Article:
Longtime South San Francisco Councilwoman Karyl Matsumoto is suspending her campaign for a two-year seat she had sought as a way to help the council remain stable in the wake of one mid-term vacancy and several high-level retirements.
However, Matsumoto, 70, will still appear on the ballot and her candidate statement printed because the deadline to formally withdraw from the race was Aug. 14, the close of the filing period. Voters can still cast a ballot for her and if she wins can accept or decline the seat, according to City Clerk Krista Martinelli.
Matsumoto, the city’s second female councilmember, is currently the mayor pro tem.
She did not return a call for comment.
In her ballot statement, Matsumoto said she was running for the two-year seat to “provide greater stability” amid the retirements of the city manager, assistant to the city manager, fire chief and public works director. She also highlighted her work to double parks and open space, create the farmers’ market and sculpture garden, confounded the Community Outreach Program and promote “fiscal accountability and responsive government.”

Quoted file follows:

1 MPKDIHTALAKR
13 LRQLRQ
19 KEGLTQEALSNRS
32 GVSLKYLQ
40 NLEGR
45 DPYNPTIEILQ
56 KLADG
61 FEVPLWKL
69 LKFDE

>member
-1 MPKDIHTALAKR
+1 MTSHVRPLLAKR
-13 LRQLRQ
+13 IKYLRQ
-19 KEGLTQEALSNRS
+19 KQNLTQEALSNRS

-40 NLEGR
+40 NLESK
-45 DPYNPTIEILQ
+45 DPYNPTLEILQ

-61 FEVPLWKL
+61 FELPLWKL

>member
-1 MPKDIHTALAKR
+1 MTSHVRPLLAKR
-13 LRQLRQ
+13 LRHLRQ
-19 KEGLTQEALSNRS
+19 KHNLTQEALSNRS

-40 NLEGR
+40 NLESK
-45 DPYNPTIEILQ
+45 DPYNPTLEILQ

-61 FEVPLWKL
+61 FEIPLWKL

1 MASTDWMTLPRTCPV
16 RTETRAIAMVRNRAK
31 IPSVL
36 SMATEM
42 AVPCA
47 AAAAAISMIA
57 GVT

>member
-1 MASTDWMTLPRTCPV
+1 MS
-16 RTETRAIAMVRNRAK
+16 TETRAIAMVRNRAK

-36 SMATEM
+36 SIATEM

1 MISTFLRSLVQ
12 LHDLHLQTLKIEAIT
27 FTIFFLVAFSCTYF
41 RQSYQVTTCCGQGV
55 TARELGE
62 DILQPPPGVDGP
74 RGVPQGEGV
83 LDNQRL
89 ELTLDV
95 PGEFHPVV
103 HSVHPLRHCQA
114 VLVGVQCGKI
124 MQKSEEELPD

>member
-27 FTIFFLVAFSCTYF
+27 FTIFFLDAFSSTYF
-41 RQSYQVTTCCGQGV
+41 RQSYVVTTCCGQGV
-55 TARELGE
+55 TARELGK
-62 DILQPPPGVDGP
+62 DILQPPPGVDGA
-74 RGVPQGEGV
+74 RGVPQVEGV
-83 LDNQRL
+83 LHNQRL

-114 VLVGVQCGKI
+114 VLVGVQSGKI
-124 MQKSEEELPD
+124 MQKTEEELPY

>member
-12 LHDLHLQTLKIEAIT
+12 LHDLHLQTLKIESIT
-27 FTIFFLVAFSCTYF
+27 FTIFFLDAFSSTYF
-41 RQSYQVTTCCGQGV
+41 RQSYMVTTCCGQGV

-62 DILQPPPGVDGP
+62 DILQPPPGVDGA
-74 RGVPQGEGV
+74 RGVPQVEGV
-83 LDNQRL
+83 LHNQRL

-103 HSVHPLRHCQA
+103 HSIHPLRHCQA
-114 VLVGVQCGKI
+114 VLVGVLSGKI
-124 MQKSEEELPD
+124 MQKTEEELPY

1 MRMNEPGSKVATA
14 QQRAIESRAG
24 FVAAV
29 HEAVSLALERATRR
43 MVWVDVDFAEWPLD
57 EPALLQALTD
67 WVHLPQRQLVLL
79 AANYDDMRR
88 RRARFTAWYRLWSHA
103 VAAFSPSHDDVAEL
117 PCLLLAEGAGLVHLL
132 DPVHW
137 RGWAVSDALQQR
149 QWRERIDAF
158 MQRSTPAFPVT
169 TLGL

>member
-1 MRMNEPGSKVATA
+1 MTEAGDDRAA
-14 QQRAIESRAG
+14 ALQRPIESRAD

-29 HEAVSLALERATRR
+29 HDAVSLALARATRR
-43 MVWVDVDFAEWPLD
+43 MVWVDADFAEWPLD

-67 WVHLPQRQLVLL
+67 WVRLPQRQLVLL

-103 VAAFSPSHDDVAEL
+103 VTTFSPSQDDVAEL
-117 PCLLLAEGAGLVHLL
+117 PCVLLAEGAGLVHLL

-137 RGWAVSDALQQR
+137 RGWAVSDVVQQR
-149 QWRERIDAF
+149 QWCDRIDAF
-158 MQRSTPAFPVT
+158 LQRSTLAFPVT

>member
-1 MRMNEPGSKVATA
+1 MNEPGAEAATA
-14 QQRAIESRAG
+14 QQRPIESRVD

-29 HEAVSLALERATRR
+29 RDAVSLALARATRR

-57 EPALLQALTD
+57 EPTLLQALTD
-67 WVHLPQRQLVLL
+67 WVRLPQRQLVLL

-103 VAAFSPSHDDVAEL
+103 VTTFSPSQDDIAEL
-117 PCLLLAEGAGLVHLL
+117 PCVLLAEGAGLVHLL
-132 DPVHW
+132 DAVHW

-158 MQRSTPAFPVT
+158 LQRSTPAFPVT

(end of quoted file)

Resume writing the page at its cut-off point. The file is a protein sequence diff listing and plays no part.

While on the council, she also serves on regional bodies including SamTrans and the City/County Association of Governments.
Matsumoto’s decision comes just ahead of an Oct. 1 partial term candidate debate in council chambers.
Martinelli said the city is currently looking into any other implications of Matsumoto’s suspension and should have more information next week.
Carlos Martin and Collin K. Post are still running for the two-year seat currently held by Pradeep Gupta. Gupta is now seeking one of three four-year seats alongside Councilman Mark Addiego, community volunteer William (Bill) Lock, businessman Rick Ochsenhirt, businessman John Harry Prouty, Kate MacKay, Liza Normandy, a trustee with the South San Francisco Unified School District and Maurice Goodman, also a trustee with the South San Francisco Unified School District.
Gupta, a former city planning commissioner, was appointed in January after councilman Kevin Mullin was elected to the state Assembly. Mullin had nearly three years left in the term and the City Council opted to appoint a place holder only until the regular November election.
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